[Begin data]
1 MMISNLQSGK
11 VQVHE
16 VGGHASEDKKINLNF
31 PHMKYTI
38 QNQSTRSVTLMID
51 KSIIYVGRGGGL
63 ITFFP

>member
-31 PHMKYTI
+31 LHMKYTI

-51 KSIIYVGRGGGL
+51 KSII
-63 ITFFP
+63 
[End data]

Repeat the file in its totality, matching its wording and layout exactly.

1 MMISNLQSGK
11 VQVHE
16 VGGHASEDKKINLNF
31 PHMKYTI
38 QNQSTRSVTLMID
51 KSIIYVGRGGGL
63 ITFFP

>member
-31 PHMKYTI
+31 LHMKYTI

-51 KSIIYVGRGGGL
+51 KSII
-63 ITFFP
+63 